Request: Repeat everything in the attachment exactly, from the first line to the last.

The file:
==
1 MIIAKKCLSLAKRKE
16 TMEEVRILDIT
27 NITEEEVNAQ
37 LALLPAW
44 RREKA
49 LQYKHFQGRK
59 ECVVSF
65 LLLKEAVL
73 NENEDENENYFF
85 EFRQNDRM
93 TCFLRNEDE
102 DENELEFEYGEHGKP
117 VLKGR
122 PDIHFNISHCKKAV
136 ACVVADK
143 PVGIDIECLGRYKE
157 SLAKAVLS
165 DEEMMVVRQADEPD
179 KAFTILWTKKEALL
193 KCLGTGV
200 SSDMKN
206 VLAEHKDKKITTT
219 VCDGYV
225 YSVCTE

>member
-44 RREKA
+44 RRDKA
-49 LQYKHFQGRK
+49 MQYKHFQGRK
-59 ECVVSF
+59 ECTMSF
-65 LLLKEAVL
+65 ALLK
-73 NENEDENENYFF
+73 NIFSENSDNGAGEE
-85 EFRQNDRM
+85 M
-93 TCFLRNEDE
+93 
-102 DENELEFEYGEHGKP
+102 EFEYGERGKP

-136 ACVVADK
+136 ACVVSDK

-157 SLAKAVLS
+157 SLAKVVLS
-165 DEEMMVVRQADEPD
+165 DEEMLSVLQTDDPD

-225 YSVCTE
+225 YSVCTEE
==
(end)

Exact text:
1 MIIAKKCLSLAKRKE
16 TMEEVRILDIT
27 NITEEEVNAQ
37 LALLPAW
44 RREKA
49 LQYKHFQGRK
59 ECVVSF
65 LLLKEAVL
73 NENEDENENYFF
85 EFRQNDRM
93 TCFLRNEDE
102 DENELEFEYGEHGKP
117 VLKGR
122 PDIHFNISHCKKAV
136 ACVVADK
143 PVGIDIECLGRYKE
157 SLAKAVLS
165 DEEMMVVRQADEPD
179 KAFTILWTKKEALL
193 KCLGTGV
200 SSDMKN
206 VLAEHKDKKITTT
219 VCDGYV
225 YSVCTE

>member
-44 RREKA
+44 RRDKA
-49 LQYKHFQGRK
+49 MQYKHFQGRK
-59 ECVVSF
+59 ECTMSF
-65 LLLKEAVL
+65 ALLK
-73 NENEDENENYFF
+73 NIFSENSDNGAGEE
-85 EFRQNDRM
+85 M
-93 TCFLRNEDE
+93 
-102 DENELEFEYGEHGKP
+102 EFEYGERGKP

-136 ACVVADK
+136 ACVVSDK

-157 SLAKAVLS
+157 SLAKVVLS
-165 DEEMMVVRQADEPD
+165 DEEMLSVLQTDDPD

-225 YSVCTE
+225 YSVCTEE